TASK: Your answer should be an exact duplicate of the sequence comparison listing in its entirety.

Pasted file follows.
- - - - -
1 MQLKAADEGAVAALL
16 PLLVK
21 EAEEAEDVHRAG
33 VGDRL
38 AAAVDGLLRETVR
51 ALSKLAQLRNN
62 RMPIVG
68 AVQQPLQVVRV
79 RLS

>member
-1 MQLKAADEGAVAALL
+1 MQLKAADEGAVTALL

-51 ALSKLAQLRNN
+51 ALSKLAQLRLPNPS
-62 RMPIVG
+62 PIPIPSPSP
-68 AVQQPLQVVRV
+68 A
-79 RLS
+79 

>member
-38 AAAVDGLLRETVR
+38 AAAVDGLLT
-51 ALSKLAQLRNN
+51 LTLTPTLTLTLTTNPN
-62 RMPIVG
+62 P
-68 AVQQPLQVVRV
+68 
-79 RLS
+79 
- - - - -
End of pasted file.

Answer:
1 MQLKAADEGAVAALL
16 PLLVK
21 EAEEAEDVHRAG
33 VGDRL
38 AAAVDGLLRETVR
51 ALSKLAQLRNN
62 RMPIVG
68 AVQQPLQVVRV
79 RLS

>member
-1 MQLKAADEGAVAALL
+1 MQLKAADEGAVTALL

-51 ALSKLAQLRNN
+51 ALSKLAQLRLPNPS
-62 RMPIVG
+62 PIPIPSPSP
-68 AVQQPLQVVRV
+68 A
-79 RLS
+79 

>member
-38 AAAVDGLLRETVR
+38 AAAVDGLLT
-51 ALSKLAQLRNN
+51 LTLTPTLTLTLTTNPN
-62 RMPIVG
+62 P
-68 AVQQPLQVVRV
+68 
-79 RLS
+79 